January 19, 2018 Sean Burns
The Hamburg District Court has issued a preliminary injunction against ticket resale marketplace Viagogo, banning the Switzerland-based company from offering tickets to the upcoming 2018 FIFA World Cup in Russia until the sport’s governing body has officially allocated them and/or the company physically possessing them.
A violation of the injunction would be punishable by a fine of up to 250,000 euros or six months imprisonment, according to a release posted on FIFA.com. The move essentially blocks the ability of the reseller to offer what are referred to as “speculative” listings, where an individual will offer for sale tickets that they have not yet procured, essentially using the logic that they can locate and purchase tickets to fulfill the order once they are available.
“The court deemed this behaviour to be misleading and in violation of the German Unfair Competition Act (UWG). It also found that offering (overpriced) tickets that were not yet available constituted a “deliberate obstruction” to FIFA with regard to its ticket sales.”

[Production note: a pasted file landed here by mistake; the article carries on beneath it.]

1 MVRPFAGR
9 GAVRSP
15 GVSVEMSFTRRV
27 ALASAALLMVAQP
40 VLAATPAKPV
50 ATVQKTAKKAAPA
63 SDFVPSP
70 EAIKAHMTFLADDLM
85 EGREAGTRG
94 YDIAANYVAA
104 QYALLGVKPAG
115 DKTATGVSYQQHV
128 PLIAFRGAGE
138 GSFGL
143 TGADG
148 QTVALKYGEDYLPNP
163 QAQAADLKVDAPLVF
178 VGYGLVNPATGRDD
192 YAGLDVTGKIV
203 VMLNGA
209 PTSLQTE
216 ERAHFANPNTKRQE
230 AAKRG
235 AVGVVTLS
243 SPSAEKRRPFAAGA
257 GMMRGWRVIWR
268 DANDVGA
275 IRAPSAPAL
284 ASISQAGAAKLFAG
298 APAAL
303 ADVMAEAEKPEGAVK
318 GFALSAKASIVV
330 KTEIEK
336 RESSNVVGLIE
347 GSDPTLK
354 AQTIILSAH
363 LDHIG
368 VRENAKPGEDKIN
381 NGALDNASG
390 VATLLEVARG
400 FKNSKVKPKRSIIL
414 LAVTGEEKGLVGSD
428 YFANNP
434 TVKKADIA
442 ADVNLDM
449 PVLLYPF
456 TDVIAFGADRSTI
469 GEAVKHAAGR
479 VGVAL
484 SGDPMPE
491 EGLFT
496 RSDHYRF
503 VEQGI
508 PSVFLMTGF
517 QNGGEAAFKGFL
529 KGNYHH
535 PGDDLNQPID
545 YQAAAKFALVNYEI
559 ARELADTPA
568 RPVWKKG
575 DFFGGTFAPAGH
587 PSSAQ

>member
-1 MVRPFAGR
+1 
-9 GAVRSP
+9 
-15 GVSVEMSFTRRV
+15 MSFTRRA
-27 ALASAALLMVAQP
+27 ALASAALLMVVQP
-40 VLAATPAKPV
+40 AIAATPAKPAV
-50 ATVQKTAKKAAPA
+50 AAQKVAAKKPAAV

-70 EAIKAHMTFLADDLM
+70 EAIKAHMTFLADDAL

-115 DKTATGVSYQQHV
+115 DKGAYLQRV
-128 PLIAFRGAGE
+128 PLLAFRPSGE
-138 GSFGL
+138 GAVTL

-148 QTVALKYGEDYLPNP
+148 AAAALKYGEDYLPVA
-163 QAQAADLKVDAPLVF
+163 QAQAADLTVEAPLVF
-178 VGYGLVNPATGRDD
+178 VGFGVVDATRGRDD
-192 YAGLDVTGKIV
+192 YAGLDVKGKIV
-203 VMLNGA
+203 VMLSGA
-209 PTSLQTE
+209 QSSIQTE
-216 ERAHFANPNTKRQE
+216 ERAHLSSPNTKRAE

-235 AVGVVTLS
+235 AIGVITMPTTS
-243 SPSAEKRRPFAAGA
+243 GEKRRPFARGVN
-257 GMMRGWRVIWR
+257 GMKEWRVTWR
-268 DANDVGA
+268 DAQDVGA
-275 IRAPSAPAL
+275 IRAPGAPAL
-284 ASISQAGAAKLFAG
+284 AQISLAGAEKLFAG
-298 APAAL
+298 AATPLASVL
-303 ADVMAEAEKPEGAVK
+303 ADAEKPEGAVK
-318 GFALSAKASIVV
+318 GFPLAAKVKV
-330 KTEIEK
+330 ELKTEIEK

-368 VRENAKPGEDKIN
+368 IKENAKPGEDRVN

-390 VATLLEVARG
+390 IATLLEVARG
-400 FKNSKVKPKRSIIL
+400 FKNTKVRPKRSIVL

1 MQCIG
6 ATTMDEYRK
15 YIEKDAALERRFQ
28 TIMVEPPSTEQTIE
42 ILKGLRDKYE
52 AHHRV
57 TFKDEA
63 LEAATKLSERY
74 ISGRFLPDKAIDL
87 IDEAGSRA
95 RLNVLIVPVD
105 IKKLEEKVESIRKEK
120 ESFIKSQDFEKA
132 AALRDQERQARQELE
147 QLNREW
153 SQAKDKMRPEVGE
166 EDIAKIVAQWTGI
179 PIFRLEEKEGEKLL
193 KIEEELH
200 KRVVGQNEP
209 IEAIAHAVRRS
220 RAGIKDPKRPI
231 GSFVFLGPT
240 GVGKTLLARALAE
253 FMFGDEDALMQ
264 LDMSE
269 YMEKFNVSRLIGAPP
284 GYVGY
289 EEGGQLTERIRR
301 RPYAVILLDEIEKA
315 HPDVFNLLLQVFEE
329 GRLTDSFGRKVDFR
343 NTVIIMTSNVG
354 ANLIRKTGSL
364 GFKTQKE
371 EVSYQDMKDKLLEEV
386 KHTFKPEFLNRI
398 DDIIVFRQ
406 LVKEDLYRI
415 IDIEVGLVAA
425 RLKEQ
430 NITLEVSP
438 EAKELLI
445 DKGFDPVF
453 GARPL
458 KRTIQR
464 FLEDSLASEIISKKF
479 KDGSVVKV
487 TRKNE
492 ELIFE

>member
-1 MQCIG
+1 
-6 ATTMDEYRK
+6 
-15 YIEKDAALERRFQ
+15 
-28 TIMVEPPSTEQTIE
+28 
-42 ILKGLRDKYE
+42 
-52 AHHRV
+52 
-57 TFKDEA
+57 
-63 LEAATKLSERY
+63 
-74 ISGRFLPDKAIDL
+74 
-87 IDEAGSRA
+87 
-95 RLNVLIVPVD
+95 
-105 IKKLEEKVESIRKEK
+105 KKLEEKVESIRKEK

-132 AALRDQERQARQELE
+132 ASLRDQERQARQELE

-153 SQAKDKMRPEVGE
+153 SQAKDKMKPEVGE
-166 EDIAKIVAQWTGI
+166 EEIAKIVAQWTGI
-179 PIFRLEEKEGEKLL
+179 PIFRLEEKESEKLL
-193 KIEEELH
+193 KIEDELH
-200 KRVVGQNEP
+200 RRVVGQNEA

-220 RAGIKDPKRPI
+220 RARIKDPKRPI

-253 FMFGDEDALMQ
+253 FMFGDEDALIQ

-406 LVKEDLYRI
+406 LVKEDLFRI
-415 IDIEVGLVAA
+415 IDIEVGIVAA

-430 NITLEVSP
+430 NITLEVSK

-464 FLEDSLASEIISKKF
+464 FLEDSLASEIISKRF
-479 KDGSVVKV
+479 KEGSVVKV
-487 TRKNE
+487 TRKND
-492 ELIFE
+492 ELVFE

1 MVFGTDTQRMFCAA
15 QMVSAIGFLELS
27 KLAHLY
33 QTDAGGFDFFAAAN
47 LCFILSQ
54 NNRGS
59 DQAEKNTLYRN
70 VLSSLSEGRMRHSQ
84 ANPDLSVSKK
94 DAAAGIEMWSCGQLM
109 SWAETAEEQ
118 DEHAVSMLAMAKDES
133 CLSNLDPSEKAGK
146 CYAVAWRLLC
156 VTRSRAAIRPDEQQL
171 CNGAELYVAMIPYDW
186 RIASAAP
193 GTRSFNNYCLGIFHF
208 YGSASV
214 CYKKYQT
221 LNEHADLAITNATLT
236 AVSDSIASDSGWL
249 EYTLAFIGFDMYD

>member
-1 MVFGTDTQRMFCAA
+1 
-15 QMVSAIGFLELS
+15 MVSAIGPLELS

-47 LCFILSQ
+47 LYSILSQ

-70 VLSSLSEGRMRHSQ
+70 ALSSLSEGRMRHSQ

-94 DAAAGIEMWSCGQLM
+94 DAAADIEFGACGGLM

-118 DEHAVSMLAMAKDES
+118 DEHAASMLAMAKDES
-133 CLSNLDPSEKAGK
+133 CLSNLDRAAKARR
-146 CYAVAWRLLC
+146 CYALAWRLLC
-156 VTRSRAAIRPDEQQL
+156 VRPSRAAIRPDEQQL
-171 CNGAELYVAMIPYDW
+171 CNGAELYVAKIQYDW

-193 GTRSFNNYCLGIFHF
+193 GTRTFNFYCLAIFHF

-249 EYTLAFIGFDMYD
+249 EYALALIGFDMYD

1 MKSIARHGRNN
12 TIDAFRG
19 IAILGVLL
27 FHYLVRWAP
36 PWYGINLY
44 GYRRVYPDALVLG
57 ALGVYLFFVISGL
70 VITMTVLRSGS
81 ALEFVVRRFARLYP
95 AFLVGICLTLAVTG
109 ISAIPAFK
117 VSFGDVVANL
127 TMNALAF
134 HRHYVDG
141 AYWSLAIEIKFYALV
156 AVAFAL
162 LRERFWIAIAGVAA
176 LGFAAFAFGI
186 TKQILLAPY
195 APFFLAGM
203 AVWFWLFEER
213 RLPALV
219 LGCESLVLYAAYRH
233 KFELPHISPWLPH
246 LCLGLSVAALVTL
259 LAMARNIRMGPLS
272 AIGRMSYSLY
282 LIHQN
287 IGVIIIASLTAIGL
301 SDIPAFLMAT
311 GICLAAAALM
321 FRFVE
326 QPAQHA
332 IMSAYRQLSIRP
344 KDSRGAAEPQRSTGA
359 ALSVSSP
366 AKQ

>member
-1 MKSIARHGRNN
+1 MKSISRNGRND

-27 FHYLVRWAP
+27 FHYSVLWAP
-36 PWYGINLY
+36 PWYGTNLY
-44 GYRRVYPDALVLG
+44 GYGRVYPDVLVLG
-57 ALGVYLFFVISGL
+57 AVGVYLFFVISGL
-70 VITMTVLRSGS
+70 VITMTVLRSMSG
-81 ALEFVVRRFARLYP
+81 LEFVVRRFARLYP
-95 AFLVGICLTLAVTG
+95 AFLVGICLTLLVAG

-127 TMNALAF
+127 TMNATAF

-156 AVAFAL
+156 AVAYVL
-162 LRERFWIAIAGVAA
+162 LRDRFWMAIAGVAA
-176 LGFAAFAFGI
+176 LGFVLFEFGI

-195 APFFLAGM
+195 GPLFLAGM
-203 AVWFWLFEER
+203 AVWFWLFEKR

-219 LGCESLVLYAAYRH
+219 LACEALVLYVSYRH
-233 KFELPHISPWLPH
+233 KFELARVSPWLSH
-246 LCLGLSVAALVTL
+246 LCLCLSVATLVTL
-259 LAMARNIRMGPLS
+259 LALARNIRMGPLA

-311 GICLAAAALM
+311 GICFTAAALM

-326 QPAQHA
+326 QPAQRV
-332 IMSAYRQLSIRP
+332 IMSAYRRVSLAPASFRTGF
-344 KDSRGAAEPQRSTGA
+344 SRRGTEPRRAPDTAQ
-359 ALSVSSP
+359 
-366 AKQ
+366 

Tickets have been requested by fans at a very high rate, according to announcements by FIFA throughout its ticketing lead-in to the quadrennial event, which kicks off in mid-June and runs through mid-July at 12 stadiums in 11 host cities. More than 3 million tickets have been requested as part of the second phase of ticket sales, which lasts through the end of January. There will also be a third phase of ticket purchasing, where any remaining inventory will be distributed.
Those who receive tickets will be tied to a so-called Fan-ID system, required for all who purchase tickets to the event. These IDs grant admittance to the stadiums for those who hold tickets, and also serve as a visa for foreign visitors entering Russia. The process was tested at last year’s FIFA Confederations Cup in Russia, and reportedly performed well.
It is unclear if the ruling made by the German court will have any impact on other resale operations related to the World Cup. FIFA, through its use of the Fan-ID system and taking such a strong stance against Viagogo’s allowance of speculative listings, is obviously pushing hard to keep secondary ticketing options to a minimum.